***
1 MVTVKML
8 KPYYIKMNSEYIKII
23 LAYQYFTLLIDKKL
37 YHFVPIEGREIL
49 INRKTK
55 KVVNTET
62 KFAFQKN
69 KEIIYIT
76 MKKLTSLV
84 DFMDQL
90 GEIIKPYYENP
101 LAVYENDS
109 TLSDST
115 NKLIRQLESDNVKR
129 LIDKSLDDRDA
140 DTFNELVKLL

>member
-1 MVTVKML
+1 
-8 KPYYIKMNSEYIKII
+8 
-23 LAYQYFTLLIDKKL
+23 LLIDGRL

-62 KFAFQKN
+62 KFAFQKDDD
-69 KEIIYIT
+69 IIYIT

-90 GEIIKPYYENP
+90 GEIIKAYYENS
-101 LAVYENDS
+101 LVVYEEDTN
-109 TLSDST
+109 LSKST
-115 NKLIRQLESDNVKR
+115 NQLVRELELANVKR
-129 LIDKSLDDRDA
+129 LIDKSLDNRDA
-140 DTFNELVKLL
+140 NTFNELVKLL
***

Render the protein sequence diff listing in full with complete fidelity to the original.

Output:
1 MVTVKML
8 KPYYIKMNSEYIKII
23 LAYQYFTLLIDKKL
37 YHFVPIEGREIL
49 INRKTK
55 KVVNTET
62 KFAFQKN
69 KEIIYIT
76 MKKLTSLV
84 DFMDQL
90 GEIIKPYYENP
101 LAVYENDS
109 TLSDST
115 NKLIRQLESDNVKR
129 LIDKSLDDRDA
140 DTFNELVKLL

>member
-1 MVTVKML
+1 
-8 KPYYIKMNSEYIKII
+8 
-23 LAYQYFTLLIDKKL
+23 LLIDGRL

-62 KFAFQKN
+62 KFAFQKDDD
-69 KEIIYIT
+69 IIYIT

-90 GEIIKPYYENP
+90 GEIIKAYYENS
-101 LAVYENDS
+101 LVVYEEDTN
-109 TLSDST
+109 LSKST
-115 NKLIRQLESDNVKR
+115 NQLVRELELANVKR
-129 LIDKSLDDRDA
+129 LIDKSLDNRDA
-140 DTFNELVKLL
+140 NTFNELVKLL